FIG. 3 depicts the FIG. 2 device with the addition thereto of an overlying conductive pattern;
and FIG. 4 is a schematic cross-sectional representation of a portion of another VLSI device that includes a conductive plug made in accordance with aplicants' invention.
By way of example, FIG. 1 shows a portion of a conventional VLSI device of the metal-oxide-semiconductor (MOS) type. The depicted device comprises a silicon substrate 10 having diffused source and drain regions 12 and 14 and metallic silicide contacts 16 and 18 formed therein. Field-oxide portions 20 and 22 and gate-oxide portion 24 are disposed on the substrate 10. A composite gate electrode comprising a doped polysilicon element 26 and a metallic silicide element 28 overlies the gate-oxide portion 24. Illustratively, the contacts 16 and 18 are each made of cobalt silicide and the element 28 is made of tantalum silicide. Additionally, sidewalls 30 and 32 made of a suitable dielectric material, such as the material that is formed in a standard chemical vapor deposition step from a source comprising tetraethylorthosilicate and triethyl phosphite, are disposed on the sides of the depicted gate structure. The resulting conventional material formed on the sidewalls is commonly referred to as PTEOS glass. Finally, FIG. 1 shows a patterned dielectric layer 34 made, for example, of PTEOS overlying the aforedescribed structure.
The patterned dielectric layer 34 of FIG. 1 includes three vias 36, 38 and 40 formed therein. Each of these vias is shown as having vertical walls. The vias 36 and 40 are the means by which conductive connections will subsequently be made to the contacts 16 and 18 of the source and drain regions 12 and 14 of the FIG. 1 device. Similarly, the via 38 is the means by which a conductive connection will subsequently be made to the element 28 of the composite gate electrode.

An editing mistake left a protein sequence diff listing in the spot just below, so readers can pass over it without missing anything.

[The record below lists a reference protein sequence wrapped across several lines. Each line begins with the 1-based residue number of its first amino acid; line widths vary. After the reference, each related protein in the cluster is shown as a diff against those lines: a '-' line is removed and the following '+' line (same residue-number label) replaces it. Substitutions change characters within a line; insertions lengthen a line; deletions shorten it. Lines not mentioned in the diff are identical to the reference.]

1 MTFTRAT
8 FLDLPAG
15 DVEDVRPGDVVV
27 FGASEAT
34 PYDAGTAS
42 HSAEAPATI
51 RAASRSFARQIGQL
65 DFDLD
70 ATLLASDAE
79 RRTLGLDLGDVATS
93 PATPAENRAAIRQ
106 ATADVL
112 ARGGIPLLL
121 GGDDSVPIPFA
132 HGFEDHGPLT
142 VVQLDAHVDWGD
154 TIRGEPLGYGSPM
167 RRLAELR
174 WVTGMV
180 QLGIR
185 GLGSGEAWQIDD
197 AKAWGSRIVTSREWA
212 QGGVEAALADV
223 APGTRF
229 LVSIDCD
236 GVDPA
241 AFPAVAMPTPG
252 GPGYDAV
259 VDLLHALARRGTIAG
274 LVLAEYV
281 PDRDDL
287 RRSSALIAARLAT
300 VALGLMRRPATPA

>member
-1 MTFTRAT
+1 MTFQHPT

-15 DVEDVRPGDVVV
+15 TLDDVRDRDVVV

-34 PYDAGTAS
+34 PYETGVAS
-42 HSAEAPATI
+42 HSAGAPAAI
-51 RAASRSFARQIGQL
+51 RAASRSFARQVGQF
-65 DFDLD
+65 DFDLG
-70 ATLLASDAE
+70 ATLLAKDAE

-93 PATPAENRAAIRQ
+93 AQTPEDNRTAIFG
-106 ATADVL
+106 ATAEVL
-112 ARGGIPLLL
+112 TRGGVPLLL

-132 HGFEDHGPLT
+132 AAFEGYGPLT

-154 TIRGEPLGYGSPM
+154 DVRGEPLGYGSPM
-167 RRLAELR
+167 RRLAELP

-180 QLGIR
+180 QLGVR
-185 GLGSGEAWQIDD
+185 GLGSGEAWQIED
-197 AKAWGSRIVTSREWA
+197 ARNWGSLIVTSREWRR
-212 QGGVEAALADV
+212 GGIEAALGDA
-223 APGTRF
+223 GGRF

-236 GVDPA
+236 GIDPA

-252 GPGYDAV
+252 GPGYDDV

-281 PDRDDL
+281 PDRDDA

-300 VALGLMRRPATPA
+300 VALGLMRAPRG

Illustratively, the height h of each of the source/drain vias 36 and 40 of the particular FIG. 1 device is approximately one micrometer (μm) and the diameter d thereof is about 0.5 μm. Thus, the height-to-diameter or aspect ratio of these vias exceeds unity. In the particular device illustrated in FIG. 1, the diameter d of the gate via 38 is also about 0.5 μm but the height i thereof is only approximately 0.5 μm. The aspect ratio of the via 38 is thus approximately unity.
In practice, it is difficult to achieve good step coverage of the vias 36 and 40 (FIG. 1) with a conductive material. Conventional deposition techniques such as sputtering of aluminum have not proven effective to form reliable metallization structures in such high-aspect-ratio vias.
In accordance with the principles of the present invention, high-aspect-ratio microminiature vias such as those shown in FIG. 1 are partially or completely filled with conductive cobalt or nickel in an electroless plating process. Applicants have found that conductive via plugs formed in accordance with their process exhibit excellent electrical and mechanical properties consistent with the requirements of high-quality VLSI devices.